As they mentioned, the Household Survey data produced a very large drop in the rate, falling from 9.8% to 9.4%. This part of the report was better than expected but once again is being fudged lower with large reductions in the size of the workforce – the “participation rate” dropped by .2%, which is a very large drop. The population of the United States is now over 310 million, and is growing at a rate of 1%. That means that 3.1 million jobs must be created each year just to keep up with that growth, that’s 258,000 jobs each month. Anything less than that means that the economy is net losing jobs, which we still are.
The number of “discouraged” workers increased dramatically in this report, rising by 389,000 in just one month!
As expected, the Birth/Death model adjustment was very close to last year’s, adding 24,000 artificial jobs:
Fooling with the size of the workforce produces many distortions in the report. When we go and look at the “Alternative Measures” table, we find that U-6 (the measurement most closely resembling true unemployment) actually ROSE from 16.3% to 16.6% when not seasonally adjusted, but FELL from 17.0% to 16.7% with those adjustments.
Note, however, that U-3 fell in both categories. That is just one result of simply saying that the workforce is shrinking because there are so many “discouraged” workers and so we just won’t count them anymore!
That’s nice, and it gives the media something to fool the masses with, a “low” and “improving” 9.4% rate! Party time, massive hiring is coming this year! (Suckers!)
According to ShadowStats, true unemployment is over 22%:
Our economy is marketing driven. It must be all good all the time or it just won’t sell. We’re all hucksters now, we don’t care about making or doing something well or innovative, all we care about is that the numbers keep growing and as a society we’ll do anything to make it appear that it is – even if it isn’t. Thus we are a mass delusional society, one that history is going to spank severely for our complacency.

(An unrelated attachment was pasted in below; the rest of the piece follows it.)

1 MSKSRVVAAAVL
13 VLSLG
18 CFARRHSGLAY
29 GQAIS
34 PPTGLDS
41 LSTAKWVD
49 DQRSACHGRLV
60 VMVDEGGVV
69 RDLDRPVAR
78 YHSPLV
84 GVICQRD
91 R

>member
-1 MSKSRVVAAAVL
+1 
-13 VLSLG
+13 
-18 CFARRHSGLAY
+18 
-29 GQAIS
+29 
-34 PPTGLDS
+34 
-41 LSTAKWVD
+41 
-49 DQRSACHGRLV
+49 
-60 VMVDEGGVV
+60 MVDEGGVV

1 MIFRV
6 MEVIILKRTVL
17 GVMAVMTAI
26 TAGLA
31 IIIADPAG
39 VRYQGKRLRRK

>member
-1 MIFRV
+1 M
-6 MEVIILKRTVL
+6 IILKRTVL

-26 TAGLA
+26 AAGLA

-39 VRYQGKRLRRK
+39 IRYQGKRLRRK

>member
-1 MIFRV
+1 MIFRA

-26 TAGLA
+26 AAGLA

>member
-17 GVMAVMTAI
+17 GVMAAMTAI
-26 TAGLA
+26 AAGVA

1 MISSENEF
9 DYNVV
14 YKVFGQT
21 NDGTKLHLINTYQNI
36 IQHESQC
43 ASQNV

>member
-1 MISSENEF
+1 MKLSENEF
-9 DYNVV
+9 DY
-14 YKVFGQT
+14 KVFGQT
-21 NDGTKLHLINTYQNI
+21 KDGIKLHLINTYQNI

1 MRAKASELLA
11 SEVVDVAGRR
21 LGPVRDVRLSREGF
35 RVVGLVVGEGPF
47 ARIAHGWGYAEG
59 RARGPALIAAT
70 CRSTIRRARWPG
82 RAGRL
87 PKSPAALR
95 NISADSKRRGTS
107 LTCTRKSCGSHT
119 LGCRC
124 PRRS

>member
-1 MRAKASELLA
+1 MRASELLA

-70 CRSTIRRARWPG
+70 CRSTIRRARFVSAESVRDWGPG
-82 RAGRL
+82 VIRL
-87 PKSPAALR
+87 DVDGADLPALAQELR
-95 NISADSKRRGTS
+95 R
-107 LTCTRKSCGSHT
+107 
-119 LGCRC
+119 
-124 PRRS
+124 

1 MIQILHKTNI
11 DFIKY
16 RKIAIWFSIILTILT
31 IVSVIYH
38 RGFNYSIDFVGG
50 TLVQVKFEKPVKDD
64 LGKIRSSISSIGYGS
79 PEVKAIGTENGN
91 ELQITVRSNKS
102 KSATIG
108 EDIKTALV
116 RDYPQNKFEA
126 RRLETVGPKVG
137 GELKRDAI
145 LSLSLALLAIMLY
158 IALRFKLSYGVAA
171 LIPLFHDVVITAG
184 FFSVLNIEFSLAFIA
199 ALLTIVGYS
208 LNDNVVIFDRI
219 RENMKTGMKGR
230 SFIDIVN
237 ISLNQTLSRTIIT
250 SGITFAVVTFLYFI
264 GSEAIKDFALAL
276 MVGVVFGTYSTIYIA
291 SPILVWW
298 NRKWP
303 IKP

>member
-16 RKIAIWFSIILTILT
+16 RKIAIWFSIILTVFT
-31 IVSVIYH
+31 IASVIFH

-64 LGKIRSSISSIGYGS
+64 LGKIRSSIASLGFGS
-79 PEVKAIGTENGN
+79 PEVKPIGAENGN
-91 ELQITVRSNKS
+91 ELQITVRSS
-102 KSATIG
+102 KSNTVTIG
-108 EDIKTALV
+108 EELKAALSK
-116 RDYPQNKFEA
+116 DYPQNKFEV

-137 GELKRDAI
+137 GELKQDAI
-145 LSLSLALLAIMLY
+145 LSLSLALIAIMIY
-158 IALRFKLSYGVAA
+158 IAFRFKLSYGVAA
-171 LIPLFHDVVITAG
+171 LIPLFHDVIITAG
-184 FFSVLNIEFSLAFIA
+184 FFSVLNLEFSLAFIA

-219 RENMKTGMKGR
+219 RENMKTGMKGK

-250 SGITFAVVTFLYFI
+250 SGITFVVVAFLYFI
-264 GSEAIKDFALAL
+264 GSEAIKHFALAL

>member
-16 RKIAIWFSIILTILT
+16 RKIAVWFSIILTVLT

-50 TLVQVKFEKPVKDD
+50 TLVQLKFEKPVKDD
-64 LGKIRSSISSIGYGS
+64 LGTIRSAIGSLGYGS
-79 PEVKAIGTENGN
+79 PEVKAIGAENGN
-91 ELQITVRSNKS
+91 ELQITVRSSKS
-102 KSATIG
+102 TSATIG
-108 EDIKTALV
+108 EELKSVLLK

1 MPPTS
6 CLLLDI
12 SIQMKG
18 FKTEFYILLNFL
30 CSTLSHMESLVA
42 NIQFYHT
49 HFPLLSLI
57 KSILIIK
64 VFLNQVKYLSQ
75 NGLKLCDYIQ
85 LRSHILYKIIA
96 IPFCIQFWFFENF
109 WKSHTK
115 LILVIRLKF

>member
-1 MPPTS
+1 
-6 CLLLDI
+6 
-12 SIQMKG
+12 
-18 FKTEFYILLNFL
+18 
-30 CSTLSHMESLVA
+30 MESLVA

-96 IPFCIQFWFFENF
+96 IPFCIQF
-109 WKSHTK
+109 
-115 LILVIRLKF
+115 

Consumer Credit is released at 3:00 Eastern.
The market looks to me like a marathoner who is about to fall down just before reaching the finish line. The internals are getting worse as the market moves higher, not better. Divergences are historic in size and across all time frames. Yet we know that the market isn’t real, there are POMOs every single day to keep the illusion of growth alive. This illusion is going to end, I can guarantee you that, I just cannot tell you exactly when. If you are an “investor,” a part of your job before letting go of your hard earned cash is to perform due diligence. If you do that for most equity and debt market investments today, I believe that you will find FRAUD that underlies most and thus valuations are extreme when the fraud is removed. Owning something based on a fraudulent value simply is a sure way to get bit eventually. It’s sad, but it’s the state of America today – top to bottom, all levels of government, and in corporate America too, especially the entire financial sector and particularly in any company that is really a financial in disguise, like GM and GE.
Marketing and fraud, right on down the line: